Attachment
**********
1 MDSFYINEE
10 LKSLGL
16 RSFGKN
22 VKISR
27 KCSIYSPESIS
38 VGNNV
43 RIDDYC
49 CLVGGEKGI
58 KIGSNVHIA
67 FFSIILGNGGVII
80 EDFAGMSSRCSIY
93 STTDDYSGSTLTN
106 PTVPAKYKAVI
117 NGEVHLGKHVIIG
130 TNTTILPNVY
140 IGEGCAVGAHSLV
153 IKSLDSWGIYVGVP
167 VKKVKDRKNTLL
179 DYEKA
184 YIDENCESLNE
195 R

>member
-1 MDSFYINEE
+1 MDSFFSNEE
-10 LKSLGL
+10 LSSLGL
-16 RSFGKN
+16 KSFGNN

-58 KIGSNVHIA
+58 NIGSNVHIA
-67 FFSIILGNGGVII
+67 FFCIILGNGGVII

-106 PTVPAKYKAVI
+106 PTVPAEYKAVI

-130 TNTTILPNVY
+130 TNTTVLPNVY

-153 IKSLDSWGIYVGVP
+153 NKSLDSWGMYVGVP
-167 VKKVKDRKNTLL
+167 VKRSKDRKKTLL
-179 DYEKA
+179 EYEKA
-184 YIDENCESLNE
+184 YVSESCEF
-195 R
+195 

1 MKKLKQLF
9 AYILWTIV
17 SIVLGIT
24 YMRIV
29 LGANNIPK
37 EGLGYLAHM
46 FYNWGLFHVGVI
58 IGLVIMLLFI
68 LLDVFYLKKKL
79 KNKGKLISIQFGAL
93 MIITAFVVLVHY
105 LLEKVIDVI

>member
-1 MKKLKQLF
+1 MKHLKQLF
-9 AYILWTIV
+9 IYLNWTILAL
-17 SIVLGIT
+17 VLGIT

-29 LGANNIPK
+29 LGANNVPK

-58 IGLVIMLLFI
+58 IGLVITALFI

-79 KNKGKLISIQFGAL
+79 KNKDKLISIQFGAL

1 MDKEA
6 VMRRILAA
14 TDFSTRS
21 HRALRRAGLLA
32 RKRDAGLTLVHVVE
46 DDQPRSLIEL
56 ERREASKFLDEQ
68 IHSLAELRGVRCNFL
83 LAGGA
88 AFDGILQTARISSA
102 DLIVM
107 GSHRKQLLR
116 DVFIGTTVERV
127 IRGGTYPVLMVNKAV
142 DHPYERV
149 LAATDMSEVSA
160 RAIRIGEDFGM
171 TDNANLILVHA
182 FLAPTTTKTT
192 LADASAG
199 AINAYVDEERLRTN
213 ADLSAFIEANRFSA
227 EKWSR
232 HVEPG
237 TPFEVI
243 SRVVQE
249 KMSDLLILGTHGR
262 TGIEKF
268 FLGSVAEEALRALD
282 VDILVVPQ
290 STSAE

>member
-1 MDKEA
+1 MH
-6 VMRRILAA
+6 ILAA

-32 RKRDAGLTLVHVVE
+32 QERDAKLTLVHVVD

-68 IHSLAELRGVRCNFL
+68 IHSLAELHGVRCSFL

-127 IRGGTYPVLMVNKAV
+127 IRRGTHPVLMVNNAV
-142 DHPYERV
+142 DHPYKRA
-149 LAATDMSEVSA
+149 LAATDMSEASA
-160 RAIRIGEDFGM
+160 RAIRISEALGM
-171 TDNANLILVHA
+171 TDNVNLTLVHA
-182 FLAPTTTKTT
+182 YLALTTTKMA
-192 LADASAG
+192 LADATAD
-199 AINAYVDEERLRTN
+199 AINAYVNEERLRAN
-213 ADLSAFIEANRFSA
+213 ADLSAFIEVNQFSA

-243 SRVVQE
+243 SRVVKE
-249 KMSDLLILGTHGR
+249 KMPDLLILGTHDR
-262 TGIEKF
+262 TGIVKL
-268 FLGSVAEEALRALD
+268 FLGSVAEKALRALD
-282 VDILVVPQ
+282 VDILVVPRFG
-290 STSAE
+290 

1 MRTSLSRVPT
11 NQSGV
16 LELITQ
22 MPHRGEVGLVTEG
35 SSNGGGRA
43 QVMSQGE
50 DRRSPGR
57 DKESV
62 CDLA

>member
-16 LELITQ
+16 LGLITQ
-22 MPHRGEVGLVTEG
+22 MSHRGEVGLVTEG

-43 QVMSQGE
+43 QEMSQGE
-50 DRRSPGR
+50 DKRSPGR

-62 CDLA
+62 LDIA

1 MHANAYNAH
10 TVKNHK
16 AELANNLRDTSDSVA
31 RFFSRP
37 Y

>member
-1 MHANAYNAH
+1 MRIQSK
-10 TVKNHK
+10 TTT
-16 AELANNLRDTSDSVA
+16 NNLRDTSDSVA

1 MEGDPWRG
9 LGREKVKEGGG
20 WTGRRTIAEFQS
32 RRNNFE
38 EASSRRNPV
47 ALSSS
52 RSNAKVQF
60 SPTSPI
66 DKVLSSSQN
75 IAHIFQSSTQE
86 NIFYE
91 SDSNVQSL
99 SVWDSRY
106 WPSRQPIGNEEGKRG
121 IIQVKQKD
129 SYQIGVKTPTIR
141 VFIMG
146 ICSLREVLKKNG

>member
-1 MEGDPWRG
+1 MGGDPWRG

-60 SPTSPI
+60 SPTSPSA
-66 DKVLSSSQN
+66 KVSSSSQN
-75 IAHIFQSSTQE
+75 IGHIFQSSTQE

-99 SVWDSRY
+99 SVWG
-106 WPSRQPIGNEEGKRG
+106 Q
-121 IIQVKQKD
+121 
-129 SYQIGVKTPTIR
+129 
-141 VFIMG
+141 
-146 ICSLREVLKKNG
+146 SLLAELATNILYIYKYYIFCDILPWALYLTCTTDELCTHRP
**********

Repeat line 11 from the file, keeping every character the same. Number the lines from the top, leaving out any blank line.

80 EDFAGMSSRCSIY